Bringing Hope to Cambodia

news Alumni Career Development Donors Parents Students

Bringing Hope to Cambodia

August 19, 2014 - 3:20pm Leah Rabe

“The partnership between The King’s College and Asian Hope is powerful. Asian Hope invests in Cambodians who are born into abject poverty, and therefore are not given the opportunity for a better life."

Veassna Sang grew up in Cambodia. His parents divorced and abandoned him, leaving him in the care of his grandparents—who loved and cherished him, but didn’t have the resources to raise a child. They visited many orphanages in order to find one that would be able to provide for Veassna and protect him, but all of the orphanages were full.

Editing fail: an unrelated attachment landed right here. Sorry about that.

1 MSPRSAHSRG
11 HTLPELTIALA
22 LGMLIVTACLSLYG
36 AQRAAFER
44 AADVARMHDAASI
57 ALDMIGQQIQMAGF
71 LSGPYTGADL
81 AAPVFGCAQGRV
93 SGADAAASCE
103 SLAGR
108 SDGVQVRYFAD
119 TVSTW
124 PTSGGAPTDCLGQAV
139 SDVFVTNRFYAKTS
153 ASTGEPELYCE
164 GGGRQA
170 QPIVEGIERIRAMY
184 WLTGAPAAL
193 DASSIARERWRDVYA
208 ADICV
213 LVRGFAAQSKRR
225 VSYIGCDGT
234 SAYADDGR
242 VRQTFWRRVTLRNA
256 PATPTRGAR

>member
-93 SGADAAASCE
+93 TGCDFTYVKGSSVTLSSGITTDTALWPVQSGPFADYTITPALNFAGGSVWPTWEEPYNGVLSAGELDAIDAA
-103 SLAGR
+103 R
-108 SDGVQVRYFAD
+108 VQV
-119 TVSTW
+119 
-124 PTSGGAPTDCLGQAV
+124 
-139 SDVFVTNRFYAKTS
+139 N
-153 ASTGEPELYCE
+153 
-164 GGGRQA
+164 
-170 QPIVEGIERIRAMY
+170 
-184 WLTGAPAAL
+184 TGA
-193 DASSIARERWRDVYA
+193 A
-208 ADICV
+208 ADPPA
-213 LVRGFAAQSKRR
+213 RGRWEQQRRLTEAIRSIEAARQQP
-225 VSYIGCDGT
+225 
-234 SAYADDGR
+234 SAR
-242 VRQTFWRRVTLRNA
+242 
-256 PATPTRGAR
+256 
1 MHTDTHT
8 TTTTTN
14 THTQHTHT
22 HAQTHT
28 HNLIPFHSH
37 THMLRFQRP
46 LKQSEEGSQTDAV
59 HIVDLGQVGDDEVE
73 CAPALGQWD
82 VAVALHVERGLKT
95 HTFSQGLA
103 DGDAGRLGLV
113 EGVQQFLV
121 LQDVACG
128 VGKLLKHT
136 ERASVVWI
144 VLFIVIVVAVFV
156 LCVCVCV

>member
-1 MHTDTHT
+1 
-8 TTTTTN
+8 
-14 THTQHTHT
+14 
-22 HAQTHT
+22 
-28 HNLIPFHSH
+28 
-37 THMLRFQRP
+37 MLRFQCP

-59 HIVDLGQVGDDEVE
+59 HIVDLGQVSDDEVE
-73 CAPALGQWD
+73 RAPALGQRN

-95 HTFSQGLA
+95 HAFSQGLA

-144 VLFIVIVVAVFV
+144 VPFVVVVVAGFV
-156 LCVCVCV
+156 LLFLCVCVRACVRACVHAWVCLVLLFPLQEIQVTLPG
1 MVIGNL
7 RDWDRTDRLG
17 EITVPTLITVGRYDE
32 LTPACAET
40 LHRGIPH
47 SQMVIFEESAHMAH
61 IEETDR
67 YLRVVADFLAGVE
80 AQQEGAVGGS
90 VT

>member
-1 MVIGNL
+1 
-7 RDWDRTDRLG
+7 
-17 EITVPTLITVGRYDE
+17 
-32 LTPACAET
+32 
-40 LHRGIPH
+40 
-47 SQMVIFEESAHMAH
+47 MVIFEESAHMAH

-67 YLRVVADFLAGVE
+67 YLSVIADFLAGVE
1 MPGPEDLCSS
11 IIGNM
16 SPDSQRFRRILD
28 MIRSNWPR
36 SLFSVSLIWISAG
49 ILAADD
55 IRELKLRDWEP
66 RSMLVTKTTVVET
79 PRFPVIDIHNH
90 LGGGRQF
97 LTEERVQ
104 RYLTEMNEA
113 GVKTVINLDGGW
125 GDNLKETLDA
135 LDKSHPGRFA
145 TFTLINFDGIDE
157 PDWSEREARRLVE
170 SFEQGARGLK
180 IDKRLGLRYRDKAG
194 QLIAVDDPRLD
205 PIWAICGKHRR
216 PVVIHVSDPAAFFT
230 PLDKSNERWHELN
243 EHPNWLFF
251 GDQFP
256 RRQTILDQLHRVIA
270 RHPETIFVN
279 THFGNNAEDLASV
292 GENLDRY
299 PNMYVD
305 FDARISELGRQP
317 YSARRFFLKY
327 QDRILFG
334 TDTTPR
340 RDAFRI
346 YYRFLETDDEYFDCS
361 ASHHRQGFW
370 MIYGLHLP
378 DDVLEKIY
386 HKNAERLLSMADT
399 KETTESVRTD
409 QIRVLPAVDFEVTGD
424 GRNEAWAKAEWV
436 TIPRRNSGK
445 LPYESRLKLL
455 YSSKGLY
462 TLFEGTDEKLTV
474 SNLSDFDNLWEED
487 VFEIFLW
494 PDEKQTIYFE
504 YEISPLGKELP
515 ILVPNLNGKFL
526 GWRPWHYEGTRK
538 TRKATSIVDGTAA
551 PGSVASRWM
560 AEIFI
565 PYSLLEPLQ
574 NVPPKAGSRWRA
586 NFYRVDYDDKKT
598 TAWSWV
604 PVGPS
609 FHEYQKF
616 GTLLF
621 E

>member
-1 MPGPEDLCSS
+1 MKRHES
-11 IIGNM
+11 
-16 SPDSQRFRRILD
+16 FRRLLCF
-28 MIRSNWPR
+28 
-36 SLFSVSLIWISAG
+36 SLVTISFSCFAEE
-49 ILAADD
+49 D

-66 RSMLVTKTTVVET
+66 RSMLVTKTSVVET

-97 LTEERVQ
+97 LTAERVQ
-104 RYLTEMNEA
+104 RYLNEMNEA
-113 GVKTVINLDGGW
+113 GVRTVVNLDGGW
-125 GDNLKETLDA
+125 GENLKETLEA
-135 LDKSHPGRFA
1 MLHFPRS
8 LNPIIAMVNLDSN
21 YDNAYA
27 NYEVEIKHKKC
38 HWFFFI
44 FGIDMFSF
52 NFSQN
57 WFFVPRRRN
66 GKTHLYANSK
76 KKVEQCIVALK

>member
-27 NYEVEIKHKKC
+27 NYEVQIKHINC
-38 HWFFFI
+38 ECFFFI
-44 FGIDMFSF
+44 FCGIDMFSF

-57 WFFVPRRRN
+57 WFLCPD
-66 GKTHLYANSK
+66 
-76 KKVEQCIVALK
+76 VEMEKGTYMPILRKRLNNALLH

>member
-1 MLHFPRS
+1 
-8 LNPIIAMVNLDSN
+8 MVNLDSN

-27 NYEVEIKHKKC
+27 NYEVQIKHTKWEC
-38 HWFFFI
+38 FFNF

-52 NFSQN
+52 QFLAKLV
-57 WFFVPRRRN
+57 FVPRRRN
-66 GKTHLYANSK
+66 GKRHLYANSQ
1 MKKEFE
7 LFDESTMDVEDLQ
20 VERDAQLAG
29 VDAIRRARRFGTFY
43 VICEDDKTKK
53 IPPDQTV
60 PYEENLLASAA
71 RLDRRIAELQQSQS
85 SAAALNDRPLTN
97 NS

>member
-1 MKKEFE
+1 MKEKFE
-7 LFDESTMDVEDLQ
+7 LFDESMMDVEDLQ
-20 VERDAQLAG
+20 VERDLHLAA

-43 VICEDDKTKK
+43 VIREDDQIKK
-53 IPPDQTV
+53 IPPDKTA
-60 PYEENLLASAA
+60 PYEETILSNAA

Finally, in 1999, Veassna’s grandparents heard about Asian Hope, and Veassna was taken to live in the children’s home.

The King’s College mission is to “transform society by preparing students for careers in which they help to shape and eventually to lead strategic public and private institutions.” King’s alumni are doing just that by using their educations to make a difference on a global scale and help those who are less fortunate.

King’s alum Jordan Fischer began working at Asian Hope in 2006 and now serves as Vice President of U.S. Operations. Asian Hope is an organization founded in 1999 that helps to educate and raise at-risk Cambodian children.

"A lasting difference requires the ability to see the problem for what it is.  King's taught me the skill of thinking and the importance of leading,” said Jordan Fischer.  “Understanding reality, the root of a problem, takes a lot of critical thinking and courageous leadership. My own King's education equipped me to tackle some of the greatest challenges in our world."